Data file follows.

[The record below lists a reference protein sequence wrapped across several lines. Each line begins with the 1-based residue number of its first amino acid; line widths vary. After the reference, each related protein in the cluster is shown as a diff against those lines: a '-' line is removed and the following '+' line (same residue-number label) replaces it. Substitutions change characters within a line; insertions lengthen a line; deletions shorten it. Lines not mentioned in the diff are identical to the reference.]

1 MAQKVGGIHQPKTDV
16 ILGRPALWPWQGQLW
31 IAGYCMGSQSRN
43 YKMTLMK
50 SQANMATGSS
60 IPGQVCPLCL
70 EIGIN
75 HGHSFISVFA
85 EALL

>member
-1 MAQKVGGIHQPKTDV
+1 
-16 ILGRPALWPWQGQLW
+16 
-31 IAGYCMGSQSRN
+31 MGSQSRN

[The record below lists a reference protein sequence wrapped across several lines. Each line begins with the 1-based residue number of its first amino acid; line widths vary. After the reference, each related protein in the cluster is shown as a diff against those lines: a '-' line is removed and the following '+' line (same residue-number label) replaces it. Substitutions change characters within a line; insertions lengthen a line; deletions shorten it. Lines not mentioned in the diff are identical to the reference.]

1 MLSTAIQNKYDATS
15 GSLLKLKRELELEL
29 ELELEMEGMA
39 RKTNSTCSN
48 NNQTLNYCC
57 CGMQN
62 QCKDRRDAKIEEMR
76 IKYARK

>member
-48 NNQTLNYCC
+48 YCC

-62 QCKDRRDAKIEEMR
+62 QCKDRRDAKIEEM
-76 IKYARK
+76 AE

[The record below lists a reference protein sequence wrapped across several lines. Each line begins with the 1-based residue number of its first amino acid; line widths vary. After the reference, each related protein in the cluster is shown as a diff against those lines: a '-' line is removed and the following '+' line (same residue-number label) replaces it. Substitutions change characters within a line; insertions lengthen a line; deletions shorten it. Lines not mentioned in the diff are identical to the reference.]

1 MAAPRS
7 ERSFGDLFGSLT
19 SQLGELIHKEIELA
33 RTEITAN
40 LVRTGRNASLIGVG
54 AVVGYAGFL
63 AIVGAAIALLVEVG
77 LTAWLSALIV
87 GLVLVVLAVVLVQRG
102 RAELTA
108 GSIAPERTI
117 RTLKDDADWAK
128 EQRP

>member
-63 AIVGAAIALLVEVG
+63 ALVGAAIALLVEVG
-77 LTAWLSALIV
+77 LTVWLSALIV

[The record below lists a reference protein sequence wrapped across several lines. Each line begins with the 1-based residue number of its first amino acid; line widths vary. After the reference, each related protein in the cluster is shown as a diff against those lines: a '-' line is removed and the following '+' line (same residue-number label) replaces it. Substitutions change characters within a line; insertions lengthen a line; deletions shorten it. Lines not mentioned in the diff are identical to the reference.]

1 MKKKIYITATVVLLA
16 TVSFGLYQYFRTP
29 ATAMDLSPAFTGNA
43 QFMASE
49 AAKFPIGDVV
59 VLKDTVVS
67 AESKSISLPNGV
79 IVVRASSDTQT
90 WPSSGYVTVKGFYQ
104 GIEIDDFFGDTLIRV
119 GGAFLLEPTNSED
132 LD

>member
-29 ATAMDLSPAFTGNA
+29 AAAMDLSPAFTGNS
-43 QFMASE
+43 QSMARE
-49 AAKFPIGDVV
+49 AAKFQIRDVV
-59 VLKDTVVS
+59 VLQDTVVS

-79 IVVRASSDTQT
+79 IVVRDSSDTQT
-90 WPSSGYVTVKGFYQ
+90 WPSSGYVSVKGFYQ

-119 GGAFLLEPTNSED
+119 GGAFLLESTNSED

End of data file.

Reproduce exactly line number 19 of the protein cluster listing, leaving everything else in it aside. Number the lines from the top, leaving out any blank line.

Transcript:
1 MLSTAIQNKYDATS